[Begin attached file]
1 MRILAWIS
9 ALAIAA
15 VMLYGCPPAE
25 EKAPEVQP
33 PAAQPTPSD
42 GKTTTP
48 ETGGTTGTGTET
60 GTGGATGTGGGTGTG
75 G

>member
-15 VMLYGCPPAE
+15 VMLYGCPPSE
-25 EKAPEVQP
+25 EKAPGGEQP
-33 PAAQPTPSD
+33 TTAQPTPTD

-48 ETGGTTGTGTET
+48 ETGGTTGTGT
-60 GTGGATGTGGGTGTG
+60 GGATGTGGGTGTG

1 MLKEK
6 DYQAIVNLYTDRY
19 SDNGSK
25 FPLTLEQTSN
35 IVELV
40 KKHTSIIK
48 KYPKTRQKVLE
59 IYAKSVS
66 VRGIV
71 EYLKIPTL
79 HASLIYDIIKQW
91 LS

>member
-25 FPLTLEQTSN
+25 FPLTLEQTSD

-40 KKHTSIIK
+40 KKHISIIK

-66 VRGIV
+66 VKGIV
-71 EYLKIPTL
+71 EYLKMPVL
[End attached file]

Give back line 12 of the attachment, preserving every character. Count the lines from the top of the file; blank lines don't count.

+15 VMLYGCPPSE